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Alaska Tourism in 2021

Venture North Group > investing > Alaska Tourism in 2021

The Coronavirus Pandemic of 2020 has been a gut-punch to Alaska’s tourism industry.  The industry was expecting another record year, and now… ugh.  On the other hand, no one believes Alaska tourism is dead for good.  In fact, many believe that 2021 could be a very strong year.  So let’s take our minds off this summer, look into our hazy crystal ball and try to see what the future holds for Alaska tourism in 2021 and beyond.

Hotels

The easiest place to start is hotels. According to a recent industry forecast, the national hotel demand will fall 51% in 2020, but grow 82% in 2021!  It appears Anchorage, at least, will have additional capacity by then.  Construction has already begun on a slick new $16 million, 146-bed tech-heavy Aloft hotel at the corner of 36th & C (see the ADN Article here).  Venture North has been active in the development of a $60 million, 178-unit Indigo Suites downtown on the site of the old bus depot (ADN Article here.)  These new properties should open their doors in 2021, so this year’s miserable season doesn’t affect them.

A fascinating aspect of the Indigo Hotel project is its modular construction.  The Canadian company making the modules, Stack Modular, has an impressive resume of completed projects.  Of particular interest to Alaska is the 102 unit Aqsarniit Hotel and Conference Center shipped by Stack to Iqaluit (an Inupiat city on Baffin Island) complete with the furnishings inside.   The project shows how using modules can overcome the high costs, short construction season, and limited labor availability in much of Alaska.   This method could help build high-quality hotels in any part of Alaska with access to a dock and create significant new tourism destinations.

Indigo Hotel Anchorage
A rendering of the planned Indigo Hotel in downtown Anchorage

Cruise lines

The industry had forecast 29.5 million cruise passengers in 2020, 1.5 million of those going to Alaska (a new record, as usual).  They believe 2021 will now surpass the 2020 forecast and are estimating 32 million passengers. If Alaska’s market share stays the same, that would mean over 1.6 million cruise visitors in 2021.  A big question is how many small tourism businesses that depend on cruise traffic will be able to survive until then.  Smart creditors know they need to work with their clients to get them through this rough patch, and Alaskans tend to pull together in a crisis.  So we believe many will make it through, especially if locals get out there and support them.  There will inevitably be some failures and pain, but new opportunities as well for those that survive.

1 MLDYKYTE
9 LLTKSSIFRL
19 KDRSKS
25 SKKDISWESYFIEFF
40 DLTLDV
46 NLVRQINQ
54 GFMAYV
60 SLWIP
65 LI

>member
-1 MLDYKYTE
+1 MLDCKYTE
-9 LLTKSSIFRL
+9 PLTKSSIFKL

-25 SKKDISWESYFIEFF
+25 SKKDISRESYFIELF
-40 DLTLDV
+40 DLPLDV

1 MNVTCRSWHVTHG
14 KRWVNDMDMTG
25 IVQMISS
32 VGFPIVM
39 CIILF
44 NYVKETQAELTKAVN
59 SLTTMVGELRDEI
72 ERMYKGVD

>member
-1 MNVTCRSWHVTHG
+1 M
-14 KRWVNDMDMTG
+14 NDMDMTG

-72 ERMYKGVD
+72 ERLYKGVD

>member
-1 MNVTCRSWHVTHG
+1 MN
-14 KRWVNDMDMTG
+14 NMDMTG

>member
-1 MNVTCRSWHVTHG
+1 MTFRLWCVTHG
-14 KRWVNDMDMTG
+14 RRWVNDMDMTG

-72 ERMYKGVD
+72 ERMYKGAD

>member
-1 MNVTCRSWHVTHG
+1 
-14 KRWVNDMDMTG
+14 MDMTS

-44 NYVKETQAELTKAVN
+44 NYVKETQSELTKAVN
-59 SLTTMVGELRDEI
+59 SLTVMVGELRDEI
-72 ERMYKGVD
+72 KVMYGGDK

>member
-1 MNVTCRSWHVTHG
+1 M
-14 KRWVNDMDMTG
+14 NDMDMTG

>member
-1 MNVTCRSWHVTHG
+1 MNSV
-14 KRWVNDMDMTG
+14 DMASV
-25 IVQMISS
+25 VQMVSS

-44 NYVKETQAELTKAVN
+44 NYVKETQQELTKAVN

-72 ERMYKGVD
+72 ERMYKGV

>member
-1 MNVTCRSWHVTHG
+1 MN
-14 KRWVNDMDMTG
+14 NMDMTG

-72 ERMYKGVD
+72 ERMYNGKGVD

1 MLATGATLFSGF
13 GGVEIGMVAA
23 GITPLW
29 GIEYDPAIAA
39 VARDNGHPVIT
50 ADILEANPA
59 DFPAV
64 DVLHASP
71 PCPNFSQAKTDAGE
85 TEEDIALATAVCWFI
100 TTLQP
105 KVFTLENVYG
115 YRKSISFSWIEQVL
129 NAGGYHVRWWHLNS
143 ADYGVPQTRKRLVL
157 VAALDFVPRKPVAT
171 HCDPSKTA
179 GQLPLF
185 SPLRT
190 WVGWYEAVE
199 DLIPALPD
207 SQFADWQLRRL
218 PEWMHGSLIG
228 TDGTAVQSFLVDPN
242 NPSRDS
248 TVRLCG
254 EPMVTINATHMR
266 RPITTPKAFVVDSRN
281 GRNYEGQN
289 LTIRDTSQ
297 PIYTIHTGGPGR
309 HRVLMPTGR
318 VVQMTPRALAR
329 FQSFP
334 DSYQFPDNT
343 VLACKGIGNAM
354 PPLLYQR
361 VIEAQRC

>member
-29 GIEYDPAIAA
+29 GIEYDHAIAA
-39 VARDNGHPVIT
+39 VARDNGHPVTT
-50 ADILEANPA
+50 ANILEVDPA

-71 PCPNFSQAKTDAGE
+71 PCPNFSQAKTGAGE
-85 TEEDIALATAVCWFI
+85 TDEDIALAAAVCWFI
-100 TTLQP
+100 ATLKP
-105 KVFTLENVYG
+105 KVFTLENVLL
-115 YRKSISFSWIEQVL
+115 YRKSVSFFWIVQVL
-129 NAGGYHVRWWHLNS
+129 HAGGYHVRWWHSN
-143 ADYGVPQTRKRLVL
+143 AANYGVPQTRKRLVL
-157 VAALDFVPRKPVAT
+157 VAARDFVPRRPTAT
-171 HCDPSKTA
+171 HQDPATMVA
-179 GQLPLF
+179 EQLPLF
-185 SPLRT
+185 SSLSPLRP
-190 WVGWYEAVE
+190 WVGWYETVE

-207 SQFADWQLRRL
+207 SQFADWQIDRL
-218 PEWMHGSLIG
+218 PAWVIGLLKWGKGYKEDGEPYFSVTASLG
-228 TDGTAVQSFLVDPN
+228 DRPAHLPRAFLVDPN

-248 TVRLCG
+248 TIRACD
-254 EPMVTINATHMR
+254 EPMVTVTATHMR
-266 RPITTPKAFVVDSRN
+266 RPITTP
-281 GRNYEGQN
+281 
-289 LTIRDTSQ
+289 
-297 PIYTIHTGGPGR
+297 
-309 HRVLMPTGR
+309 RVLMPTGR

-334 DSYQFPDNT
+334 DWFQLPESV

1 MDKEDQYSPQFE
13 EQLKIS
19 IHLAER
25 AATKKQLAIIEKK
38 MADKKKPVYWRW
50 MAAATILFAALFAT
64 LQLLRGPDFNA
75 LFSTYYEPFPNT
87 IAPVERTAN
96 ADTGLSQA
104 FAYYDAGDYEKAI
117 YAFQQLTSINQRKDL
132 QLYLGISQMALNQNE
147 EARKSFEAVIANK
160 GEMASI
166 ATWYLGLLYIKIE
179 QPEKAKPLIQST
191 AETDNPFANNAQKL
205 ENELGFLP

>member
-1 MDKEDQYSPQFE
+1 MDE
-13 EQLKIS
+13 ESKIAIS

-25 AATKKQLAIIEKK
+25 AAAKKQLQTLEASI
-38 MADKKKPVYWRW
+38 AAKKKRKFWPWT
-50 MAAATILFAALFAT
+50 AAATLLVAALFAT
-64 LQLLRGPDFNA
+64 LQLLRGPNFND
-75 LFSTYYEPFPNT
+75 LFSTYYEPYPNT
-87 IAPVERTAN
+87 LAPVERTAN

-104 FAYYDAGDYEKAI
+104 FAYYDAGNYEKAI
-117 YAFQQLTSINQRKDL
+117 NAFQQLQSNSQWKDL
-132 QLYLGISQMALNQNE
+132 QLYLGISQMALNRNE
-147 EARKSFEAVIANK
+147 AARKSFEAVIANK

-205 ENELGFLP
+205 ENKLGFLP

Cruise ship and glacier
The scenery is still here, but we need more boats.

A position of strength

Its easy in the middle of a crisis to overlook how good things have been, and will be in the future.  Tourism accounts for ~$4-$5 billion in economic activity in a typical year, pays $1.5 billion in wages, and supports 1 job in 10 in the state.  Alaska has also been experiencing a surge in winter tourism.  Statewide, winter tourism has grown 33% over the last decade. Winter tourism is powerful because businesses don’t have to make a whole year’s revenue in just a few short months.

Tourism’s outlook is very bright, and the timing may now be perfect for smart investments in the sector.  If you are looking to sell or buy companies, or raise private equity, you will find no better partner than the Venture North Group.  Our expertise in the world of Alaskan M&A, business marketing and capital raising is unparalleled.  Drop us a line and tell us how we can help you.

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